08/29/2015 8:20PM

Keen Ice stuns American Pharoah in Travers

Barbara D. Livingston
Keen Ice rallies to beat Triple Crown winner American Pharoah in the Travers Stakes on Saturday.

SARATOGA SPRINGS, N.Y. – With a half-mile to run in Saturday’s 146th Travers Stakes at raucous Saratoga, trainer Bob Baffert knew his Triple Crown winner, American Pharoah, was in trouble. The body language emanating from jockey Victor Espinoza and how hard he had to ride the horse to keep him in front was telling.

Three furlongs later, with an eighth of a mile remaining in the race and the pace-prompting Frosted vanquished, the guts and heart that American Pharoah only had to show perhaps once previously – in the Kentucky Derby – still had him in the lead. The crowd of 50,000-plus on another glorious summer day at this 2015 meet went delirious.

Except for those who looked behind American Pharoah and saw the presence of Keen Ice. With a spent American Pharoah shortening stride, Keen Ice was lengthening his under Javier Castellano, carrying him past American Pharoah 20 yards out from the wire and on to a three-quarters-of-a-length win in the Grade 1, $1.6 million Travers.

Frosted, who put early pressure on American Pharoah, finished third and was followed by Upstart and Texas Red. Frammento and Smart Transition dead-heated for sixth. Tale of Verve, Mid Ocean, and King of New York brought up the rear.

American Pharoah’s loss brought most of the crowd to its knees and knocked the wind out of the sails of owner Ahmed Zayat, his family, and Baffert.

So rocked by the loss was Zayat that, without talking with his trainer or family, he said at a post-race press conference that his “gut feeling is to retire him.”

It’s not an official decision. Zayat was flying back to Southern California Saturday night with his family and jockey Victor Espinoza. There are conversations to be had later with Baffert, but a downtrodden Zayat seemed at a loss about what to do.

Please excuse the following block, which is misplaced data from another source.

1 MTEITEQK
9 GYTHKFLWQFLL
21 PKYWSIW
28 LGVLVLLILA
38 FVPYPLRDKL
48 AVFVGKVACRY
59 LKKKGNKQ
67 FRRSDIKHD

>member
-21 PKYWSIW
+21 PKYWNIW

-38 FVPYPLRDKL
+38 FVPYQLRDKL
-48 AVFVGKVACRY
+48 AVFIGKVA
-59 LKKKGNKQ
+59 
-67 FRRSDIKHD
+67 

“My gut’s saying if the horse shows us that he’s not the Pharoah I know, then there’s no question in my mind what I think is to retire him,” Zayat said. “He doesn’t owe anybody anything.”

American Pharoah’s Triple Crown sweep, the first in 37 years, transcended horse racing, putting him in the mainstream media and bringing the sport worldwide attention. He brought a record crowd to Monmouth Park for the Haskell Invitational on Aug. 2, and approximately 15,000 people came to see him gallop at Saratoga on Friday morning.

American Pharoah, the 1-5 favorite, looked like the lone speed on paper in the Travers, and after breaking cleanly under Espinoza, he opened up a one-length lead in 24.28 seconds. Somewhat surprisingly, Frosted became his closest pursuer.

Frosted was ridden by Jose Lezcano, who picked up the mount when Joel Rosario fell off his mount, Bourbon Courage, in the Grade 1 Forego.

Rosario went to Albany Medical Center complaining of back pain, though X-rays proved negative, according to his agent, Ron Anderson.

Kiaran McLaughlin, the trainer of Frosted, said in his box before the horses entered the gate that he would like to see his horse fifth under the wire the first time.

But Lezcano allowed Frosted to take him into the race, and he was within a half-length of American Pharoah after a half-mile in 48.30 seconds and within a head after six furlongs in 1:11.48.

Entering the far turn, Lezcano had Frosted right alongside American Pharoah. Espinoza claimed he felt Frosted’s chest hit his horse’s hip, and “he turned me sideways,” altering American Pharoah’s stride. Espinoza said Frosted hit him five or six times, though replays don’t bear that out.

Said Lezcano: “He started to get out a little bit, and he touched my horse. I never crossed the line. I never touched him.”